A unique piece of NJNY’s training is that the team chooses to not train at altitude at any point during the year. Many other elite groups are either based at altitude or relocate to high elevation training camps for at least a portion of the winter. For instance, NOP frequently trains in Park City, Utah, for short periods when not racing. Additionally, St. Moritz in Switzerland is a popular choice during the summer for many athletes so that they can train at high altitude while still racing on the European circuit. However, NJNY spends a month in Tallahassee, Florida, during the winter to train. While this seems to be an odd choice, it has proven to be successful on multiple occasions. The training environment in Tallahassee is fantastic during the winter because of its great weather and trails. Considering that the group is based out of New York, winters can be harsh and escaping to beautiful weather that is perfect for training, is ideal. Additionally, the location is abundant with clay roads and soft surfaces to run on. In 2019 Gregorek was in Florida from January 9th to February 7th before returning to New York to begin racing.

Distance Run Pace:

The NJNY team does not run fast on their distance runs, at least compared to their fitness level. Gregorek rarely includes the pace of his regular runs during his training, but when he does, they are usually above 7 minute pace. This pace is consistent with what can found on Kyle Merber’s Strava page where most of his distance runs are around 7 minute pace as well. However, during the second block of training, there appears to be an emphasis on the pace of the long run. His long runs are usually around a 6:12-6:24 average pace per mile.

Peaking:

Gregorek backed off his mileage aggressively during his peak. He dropped his mileage to 60 mpw during the weeks of the U.S. championships and BU. He continued to maintain 3 quality days per week, but the intensity of his workouts also decreased, usually because he was racing on the weekends.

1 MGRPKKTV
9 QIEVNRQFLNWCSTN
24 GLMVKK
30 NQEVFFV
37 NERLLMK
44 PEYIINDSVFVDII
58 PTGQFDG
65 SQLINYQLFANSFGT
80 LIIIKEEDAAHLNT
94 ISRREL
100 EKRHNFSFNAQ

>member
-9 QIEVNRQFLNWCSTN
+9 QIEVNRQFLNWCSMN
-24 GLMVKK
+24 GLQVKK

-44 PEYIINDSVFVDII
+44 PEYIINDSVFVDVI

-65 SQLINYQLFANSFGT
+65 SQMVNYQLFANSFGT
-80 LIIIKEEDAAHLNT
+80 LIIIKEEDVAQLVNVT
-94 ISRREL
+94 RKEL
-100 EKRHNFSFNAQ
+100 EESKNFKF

The Priority of Training Components During Each Block:

Block 1

  1. Threshold
  2. VO2 Max
  3. Mile Pace

Block 2

  1. VO2 Max
  2. Mile Pace/Racing
  3. Threshold

Block 3

  1. Mile Pace/Racing
  2. VO2 Max

What We Learned:

Most of Gregorek’s workouts cut down in volume as they progressed. Perfect examples of this are his speed workouts when he ran mile pace or faster. They often started at 1000m or 800m intervals, which is a lot for mile pace, and then cut down in the distance by 200 meters each rep while either maintaining the same speed or going faster. Additionally, he was given a large amount of rest during these workouts. Because of the long rest, Gregorek was able to run a sizeable chunk of volume at mile pace or faster during a single workout.

What is apparent in Gregorek’s training is the importance of aerobic strength for a miler. While Gregorek is fast over 800 with a 1:47 pr, he is still the type of runner that benefits from developing his aerobic capabilities rather than only training speed. He maintained long intervals of 800m-1000m at around 5k pace throughout the entire buildup. During blocks 1 and 2, there was also a heavy emphasis on threshold running before being cut out entirely in block 3 when he started racing often. While his speed workouts were his most impressive, they only made up a small fraction of his training.

How to implement into your training:

If you’re training for a mile or 1500m and are looking towards Johnny Gregorek for inspiration, then there are a few things that you should keep in mind.

  1. Do not underestimate the importance of strength workouts. They are by no means the most exciting sessions, but they are critical to success.
  2. Racing serves as a high-quality session. Ask yourself if it is necessary to include a speed workout during the week of a race if you are already going to get the same stimulus from racing.
  3. Cut down the number of tempos during your racing season.
  4. Altitude is not always necessary for success. Sometimes, you need to simply be in a more focused training environment.